I haven’t commented before on Dale Farm because there was something nagging at the back of my mind. It finally connected when a couple of recent reports appeared.
Fortean Times (FT280, October 2011 page 20: I only have a paper copy) tells of alleged vandalisation of a historic monument. One of the Priddy Circles in Somerset has been partially bulldozed. These date to around 3000 BC and are on private land. The landowner, presumably to facilitate access to his property, levelled part of one of the circles.
The report is incensed that English Heritage have done nothing about this and the local MP, Tessa Munt, is one of those pressing for court action against the landowner.
In another report, this time in the Daily Frenzied Nutter, a woman has just succeeded in declaring her land off-limits to all and sundry. The problem is that her land includes Vixen Tor, a Dartmoor landmark, popular with ramblers. There is, naturally, Outrage that a landowner can buy land and then claim it’s their property.
In both cases, the popular view is that although the landowner has paid for the land, it’s not really theirs and everyone should have access to it whenever they feel like it without having to ask anyone for permission. On the other hand, if the landowner wants to do anything on their own property, they must have permission or they will be prosecuted.
In the case of Dale Farm, what was nagging at me was that the land belongs to the travellers. They built on part of it without first getting permission from someone else to modify their own property and now they are to be evicted from land that they own because other people don’t like the way they use it.
Yet if your land includes something other people like, then the same people who want the travellers ousted from their land also want free and unfettered access to your land whenever they feel like it.
It may well be that the travellers are doing criminal things in the area – in which case they should be prosecuted for those criminal things. I’ll bet they are not all doing criminal things so throwing them off their own land is collective punishment and that always ends badly.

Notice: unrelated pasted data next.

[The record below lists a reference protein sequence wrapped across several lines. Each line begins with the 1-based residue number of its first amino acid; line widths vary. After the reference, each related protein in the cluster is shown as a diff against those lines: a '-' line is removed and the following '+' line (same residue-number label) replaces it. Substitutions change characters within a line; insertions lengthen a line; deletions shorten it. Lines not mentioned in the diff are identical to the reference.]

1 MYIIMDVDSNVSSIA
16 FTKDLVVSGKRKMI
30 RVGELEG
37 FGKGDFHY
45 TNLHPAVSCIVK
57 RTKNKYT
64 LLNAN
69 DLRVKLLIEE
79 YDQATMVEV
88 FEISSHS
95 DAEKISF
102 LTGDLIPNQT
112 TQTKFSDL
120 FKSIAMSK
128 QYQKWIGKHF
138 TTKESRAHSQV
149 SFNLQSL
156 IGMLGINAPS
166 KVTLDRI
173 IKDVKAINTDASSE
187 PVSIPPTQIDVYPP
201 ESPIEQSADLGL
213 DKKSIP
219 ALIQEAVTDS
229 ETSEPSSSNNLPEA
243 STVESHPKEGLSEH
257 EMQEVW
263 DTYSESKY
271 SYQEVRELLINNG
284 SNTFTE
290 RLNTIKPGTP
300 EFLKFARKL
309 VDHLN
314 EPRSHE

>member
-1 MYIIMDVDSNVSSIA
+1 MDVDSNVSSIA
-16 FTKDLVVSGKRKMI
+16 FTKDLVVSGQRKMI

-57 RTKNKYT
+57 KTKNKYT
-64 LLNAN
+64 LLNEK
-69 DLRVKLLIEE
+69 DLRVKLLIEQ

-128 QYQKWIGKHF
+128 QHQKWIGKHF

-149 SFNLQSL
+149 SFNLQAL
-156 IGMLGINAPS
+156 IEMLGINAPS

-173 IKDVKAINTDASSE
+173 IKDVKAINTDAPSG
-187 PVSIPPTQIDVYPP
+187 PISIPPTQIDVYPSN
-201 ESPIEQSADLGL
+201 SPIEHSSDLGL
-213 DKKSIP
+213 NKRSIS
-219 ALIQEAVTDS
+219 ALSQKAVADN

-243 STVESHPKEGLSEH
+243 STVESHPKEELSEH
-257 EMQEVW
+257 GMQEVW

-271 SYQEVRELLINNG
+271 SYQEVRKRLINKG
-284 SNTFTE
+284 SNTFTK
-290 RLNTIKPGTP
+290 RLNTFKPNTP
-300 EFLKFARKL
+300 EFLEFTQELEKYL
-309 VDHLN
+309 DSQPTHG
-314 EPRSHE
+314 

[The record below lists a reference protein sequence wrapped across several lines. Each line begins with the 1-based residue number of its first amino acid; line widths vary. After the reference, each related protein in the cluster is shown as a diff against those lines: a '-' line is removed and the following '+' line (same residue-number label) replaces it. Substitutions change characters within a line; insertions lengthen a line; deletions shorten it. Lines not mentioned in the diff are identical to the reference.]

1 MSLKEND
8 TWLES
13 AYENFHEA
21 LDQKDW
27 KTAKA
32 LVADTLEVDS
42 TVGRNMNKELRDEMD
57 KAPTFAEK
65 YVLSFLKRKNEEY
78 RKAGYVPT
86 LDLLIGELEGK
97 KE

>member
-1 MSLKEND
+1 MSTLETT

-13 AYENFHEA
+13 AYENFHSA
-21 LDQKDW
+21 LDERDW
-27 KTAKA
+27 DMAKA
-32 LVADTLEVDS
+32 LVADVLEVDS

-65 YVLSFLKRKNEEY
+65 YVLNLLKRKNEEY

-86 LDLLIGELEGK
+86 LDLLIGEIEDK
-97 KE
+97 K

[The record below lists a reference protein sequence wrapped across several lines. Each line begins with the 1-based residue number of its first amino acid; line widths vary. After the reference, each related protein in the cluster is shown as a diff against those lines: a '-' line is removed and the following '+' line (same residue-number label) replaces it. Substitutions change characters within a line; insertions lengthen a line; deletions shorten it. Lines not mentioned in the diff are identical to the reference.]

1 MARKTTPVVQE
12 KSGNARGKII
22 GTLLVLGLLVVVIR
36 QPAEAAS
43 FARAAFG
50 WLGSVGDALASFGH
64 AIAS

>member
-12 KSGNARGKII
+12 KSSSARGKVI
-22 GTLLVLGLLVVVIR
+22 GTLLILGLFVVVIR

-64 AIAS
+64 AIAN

Incidentally, those Dale Farm residents should use a very long spoon to sup with their ‘allies’ because those activists are not there to help. They are only there for the rumble and if there isn’t one, they’ll cause one. They will only make matters worse all round.
Throughout, the questions being asked are the wrong ones. Everyone seems of the opinion that since they can’t do what they like with their own land, nobody else should be allowed to do what they like with their own land either.
Rather than ask ‘Why should they get away with doing what they want on their own land while I have to get permission?’ try asking ‘Why do I have to get someone else’s permission to do something on land I’ve paid for?’
To insist that people can’t live on their own land and do what they like with it, while simultaneously demanding free access to, and control over, someone else’s land is doublethink. It sounds like such a small thing, doesn’t it?
It’s like the ‘legalise drugs’ groups insisting that legalisation of drugs will not lead to an increase in use because those who don’t do them now won’t take them up – while simultaneously believing that all children will immediately take up smoking if they see Popeye doing it. Doublethink.
Each instance seems so trivial, so inconsequential. Like learning to steer or to change gear. Little steps to the whole, and when it’s done you can drive a 40-ton truck at 60 miles per hour and you don’t even have to think about it.
People are being trained in doublethink without realising it. There are already advanced users of the technique out there and just like experienced drivers, it’s automatic. No need for conscious thought at each step. They don’t even realise they’re doing it.
How many of us are doublethinking now? Am I? I’m honestly not sure. When I saw the early reports of Dale Farm my instinct was to side with those throwing them out but then there was that little bit of doubt. It took this long, and those two later articles, to pin down what it was. It’s their land. I don’t like the idea of having to ask some pompous git whether I could build a concrete shed or a conservatory and having to go without if the pompous git says ‘no’. So how can I support the eviction of people, from their own land, for doing what I want the right to do with my own land?
I did, though. It was my first reaction when the story broke. It was the wrong reaction.
Doublethink training is slow and insidious and we don’t even realise we’re being trained. Once trained, we apply the training without having to think about it.
In many, the training has gone so deep that the little voice of doubt has been silenced. For the rest of us, it’s time to listen to that little voice when it says ‘Hang on a minute’.